You want it darker

I like apps that provide me with the ability to activate a dark mode that goes easy on the eyes when it is really dark around. Thankfully, there is no shortage of apps on iOS that support the switch to a dark(er) theme.

There are, however, differences as to how the actual switch between themes is triggered. The general approach for controlling the switch between themes can be subdivided into three groups:
DYI: the user is expected to explicitly decide when to switch between light and dark mode and then perform a gesture or go to the settings and flip a switch that toggles dark mode (Overcast, Pocket Casts, Editorial, Fantastical).
GPS: The activation of the dark mode is computed out of the geolocation of the device (Twitterrific, Hello Weather, Instapaper).
– The dark mode is activated when the screen brightness falls below a certain (in ideal cases, user-defined) threshold (OmniFocus, Drafts, Tweetbot, Pocket, iBooks).

In some (rare) cases, apps implement a mixture, i.e. support a brightness-based and an explicit switch between light and dark mode.

In terms of my personal ranking, I like the brightness-based approach most, followed by the explicit switching.

The GPS-based switch really puzzles me. I mean, It’s not that we don’t have light in our homes after sunset. So why would you want to switch from a light to a dark theme just because that big glowing fusion reactor is no longer visible for the rest of the day?

In reality, apps require access to location services for the sole purpose of being able to switch themes sometimes around dusk or dawn. Not great news for the battery.

iOS Wishlist

I think I‘d be fine if there was only one new feature in the next major iOS version an this feature is that they finally fix the way how icons are moved, especially across home screens.

Please, Apple, just this.

Email on iOS – revisited

In stark contrast to my conclusion of the state of e-mail on iOS from nearly a year ago, I have switched to Newton as my preferred client app on iOS.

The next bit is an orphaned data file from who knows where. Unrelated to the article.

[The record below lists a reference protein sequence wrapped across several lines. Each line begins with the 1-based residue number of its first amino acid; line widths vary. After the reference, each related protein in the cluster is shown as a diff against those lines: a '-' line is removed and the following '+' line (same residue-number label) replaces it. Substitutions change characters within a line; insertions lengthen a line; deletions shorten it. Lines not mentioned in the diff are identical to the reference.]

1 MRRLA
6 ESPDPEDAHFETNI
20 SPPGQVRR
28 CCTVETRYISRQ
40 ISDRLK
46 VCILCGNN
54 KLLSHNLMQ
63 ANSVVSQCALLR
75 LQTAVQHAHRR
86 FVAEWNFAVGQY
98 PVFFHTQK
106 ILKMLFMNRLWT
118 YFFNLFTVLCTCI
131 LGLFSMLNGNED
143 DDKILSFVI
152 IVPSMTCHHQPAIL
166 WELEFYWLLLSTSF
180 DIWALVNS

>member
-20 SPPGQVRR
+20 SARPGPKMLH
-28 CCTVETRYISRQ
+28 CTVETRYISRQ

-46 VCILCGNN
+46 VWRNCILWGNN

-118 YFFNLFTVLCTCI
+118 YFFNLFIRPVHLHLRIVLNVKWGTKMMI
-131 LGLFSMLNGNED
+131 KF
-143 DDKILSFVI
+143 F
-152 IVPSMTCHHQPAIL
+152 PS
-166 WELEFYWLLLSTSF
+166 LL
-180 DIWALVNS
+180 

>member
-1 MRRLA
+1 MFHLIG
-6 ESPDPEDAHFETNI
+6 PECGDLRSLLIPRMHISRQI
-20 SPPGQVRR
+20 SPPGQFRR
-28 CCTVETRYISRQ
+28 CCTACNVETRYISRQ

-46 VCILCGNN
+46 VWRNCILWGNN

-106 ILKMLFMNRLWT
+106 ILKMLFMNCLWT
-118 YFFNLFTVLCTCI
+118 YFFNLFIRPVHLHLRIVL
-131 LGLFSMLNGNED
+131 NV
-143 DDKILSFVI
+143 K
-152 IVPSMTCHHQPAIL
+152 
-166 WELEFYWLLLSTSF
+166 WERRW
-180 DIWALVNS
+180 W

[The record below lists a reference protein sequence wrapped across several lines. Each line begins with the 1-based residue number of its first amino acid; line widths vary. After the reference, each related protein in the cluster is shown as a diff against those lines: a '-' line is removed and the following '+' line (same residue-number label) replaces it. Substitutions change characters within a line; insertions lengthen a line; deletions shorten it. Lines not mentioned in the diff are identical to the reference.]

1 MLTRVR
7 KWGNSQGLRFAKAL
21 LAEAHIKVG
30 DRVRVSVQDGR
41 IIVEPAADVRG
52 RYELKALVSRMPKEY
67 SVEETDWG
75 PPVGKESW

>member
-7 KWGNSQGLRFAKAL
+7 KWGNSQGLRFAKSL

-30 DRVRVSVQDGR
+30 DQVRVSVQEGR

It seems that a lot of under-the-hood work has happened between my dismissal of the app one year ago and today. The look of Newton didn’t change at all, but the app is much snappier and none of the bugs I have experienced last time is visible any longer.

For background, I stopped using the other contestants from my piece of last year — Spark and Airmail — mostly out of frustration about bugs and usability issues.

I also had an easier time to embrace the visual minimalism in Newton. I was using Spark before the switch and was getting tired of the pronounced design language embedded into Spark.

To be sure, Newton is far from being the app that does everything I want from an e-mail app. But the features that are supported are — so far — rock-solid. That alone makes the app a joy to work with.


I‘m pretty sure this is new in iOS 11.3: if you tap on „more“ in the description of an app‘s release notes in the iOS App Store the updated version of the app as well as the download size is listed at the bottom of the release notes.

This seems like a minor detail but for me this is a nice improvement over the previous status, a flashback of the proverbial „attention to detail“.

Beats X – Four Months after

After using the Beats X for hours every day for the last four months:

  • Sound quality improved dramatically after I started using earpieces made from memory foam. Highly recommended. The only downside of this setup is that phone calls sometimes become uncomfortable because the ears are tightly sealed and (at least for me) pressure inside my ears gets out of balance and blurs the audio. What is clearly a boon for listening to music can be a bane for making phone calls.
  • Bluetooth range is still outstanding. I’ve read reviews of Bluetooth headphones that dropped connection if you put your phone into the jeans pocket. The Beats X easily tolerates several meters1 without dropping the connection.
  • Pairing with iOS devices keeps being unbeatably fast and comfortable, best I’ve ever experienced in any Bluetooth peripheral so far.
  • No visible wear of cables or buttons. I originally didn’t have much confidence in the cables. They seemed very frail and, after all, my last two pairs to headphones had died primarily because of failing cables.
  • Battery life is stable, no perceptible degradation so far. There was this one anecdote where the Beats X died after just five minutes out of the house. But that could easily be explained by the temperatures (less than -10 degrees Celsius) and the fact that the part of the cable that houses the batteries was directly exposed to the cold. After I put the cable into my jacket the headphones came back to life.
  • The cable is a bit too long. It’d be good if Apple had shortened the cable by a couple of cm.